Appellant contends (1) that a purchaser at a tax sale has such an interest in the subject matter as to require him to be joined as a real party in interest in the proceedings to set the sale aside; and (2) that a pronouncement of laches should not have been made so as to preclude him from protecting his property right. In view of our determination of the second contention, it is unnecessary to pass on the nature of the rights appellant may have acquired under the tax sale.
It is important to note that, even though he received no formal notice of the filing of the exceptions, appellant was apprized of them at some time before the original date set for hearing. In consequence thereof, his attorney appeared before the court below with the attorney for the exceptants and, by agreement, a continued date was set for the hearing. The inescapable conclusion is that appellant was thus recognized as a party in interest in the proceedings and was given an opportunity to be heard. However, he then sought to delay the proceedings by securing continuances of the hearing date. When he no longer was able to continue the time of hearing, he failed to appear. It may be remarked here that the reason for the request for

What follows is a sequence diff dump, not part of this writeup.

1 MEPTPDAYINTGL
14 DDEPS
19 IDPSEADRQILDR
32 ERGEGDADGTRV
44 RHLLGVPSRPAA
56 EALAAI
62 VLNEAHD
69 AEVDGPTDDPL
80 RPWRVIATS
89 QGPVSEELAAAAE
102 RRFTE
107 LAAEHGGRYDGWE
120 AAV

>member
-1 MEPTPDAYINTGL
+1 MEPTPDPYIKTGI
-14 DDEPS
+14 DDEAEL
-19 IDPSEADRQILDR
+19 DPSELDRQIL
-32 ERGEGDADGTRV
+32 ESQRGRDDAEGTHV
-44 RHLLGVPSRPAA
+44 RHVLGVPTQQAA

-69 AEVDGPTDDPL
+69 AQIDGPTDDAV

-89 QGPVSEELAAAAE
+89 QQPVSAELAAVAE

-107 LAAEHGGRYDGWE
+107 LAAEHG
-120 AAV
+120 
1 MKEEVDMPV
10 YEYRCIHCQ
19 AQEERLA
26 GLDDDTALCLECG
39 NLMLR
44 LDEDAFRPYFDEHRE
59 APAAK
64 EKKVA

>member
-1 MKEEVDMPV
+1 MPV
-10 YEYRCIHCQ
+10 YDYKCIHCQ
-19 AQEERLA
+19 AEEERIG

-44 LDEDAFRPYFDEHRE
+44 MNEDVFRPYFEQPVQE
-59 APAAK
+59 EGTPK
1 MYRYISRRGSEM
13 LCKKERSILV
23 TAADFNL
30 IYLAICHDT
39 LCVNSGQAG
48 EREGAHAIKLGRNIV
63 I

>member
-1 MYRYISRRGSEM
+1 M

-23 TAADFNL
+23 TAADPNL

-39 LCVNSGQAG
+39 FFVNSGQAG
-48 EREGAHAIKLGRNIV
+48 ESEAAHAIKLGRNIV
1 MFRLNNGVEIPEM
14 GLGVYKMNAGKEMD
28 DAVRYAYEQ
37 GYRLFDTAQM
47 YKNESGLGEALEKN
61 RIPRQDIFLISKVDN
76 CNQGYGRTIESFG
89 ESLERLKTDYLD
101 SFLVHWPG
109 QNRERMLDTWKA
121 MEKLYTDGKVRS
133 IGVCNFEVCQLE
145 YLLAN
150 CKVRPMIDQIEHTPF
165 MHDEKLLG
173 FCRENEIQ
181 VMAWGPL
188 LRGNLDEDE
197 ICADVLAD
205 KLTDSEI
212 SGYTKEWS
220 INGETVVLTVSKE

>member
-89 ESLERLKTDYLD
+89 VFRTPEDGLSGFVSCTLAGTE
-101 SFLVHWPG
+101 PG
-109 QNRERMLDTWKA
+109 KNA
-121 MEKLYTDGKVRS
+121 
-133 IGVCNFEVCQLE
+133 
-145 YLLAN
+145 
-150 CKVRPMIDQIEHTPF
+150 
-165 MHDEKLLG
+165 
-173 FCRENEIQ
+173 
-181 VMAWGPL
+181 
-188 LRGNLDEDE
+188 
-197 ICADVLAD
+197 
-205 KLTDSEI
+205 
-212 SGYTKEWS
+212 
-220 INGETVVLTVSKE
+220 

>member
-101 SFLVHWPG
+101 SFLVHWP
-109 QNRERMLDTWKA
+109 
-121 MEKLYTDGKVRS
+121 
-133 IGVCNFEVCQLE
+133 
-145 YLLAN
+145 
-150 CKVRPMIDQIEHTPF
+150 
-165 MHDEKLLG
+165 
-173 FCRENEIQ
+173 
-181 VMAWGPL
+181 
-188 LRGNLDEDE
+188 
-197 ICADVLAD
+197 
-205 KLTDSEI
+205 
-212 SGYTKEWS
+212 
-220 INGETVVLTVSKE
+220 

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a further continuance is not disclosed by the record. Since no question was raised concerning the refusal to continue the hearing set for January 30, 1953, we may assume that the reason therefor was not substantial. Even after the hearing appellant took no action until the day following the filing of the notes of testimony, a period of thirty-three days.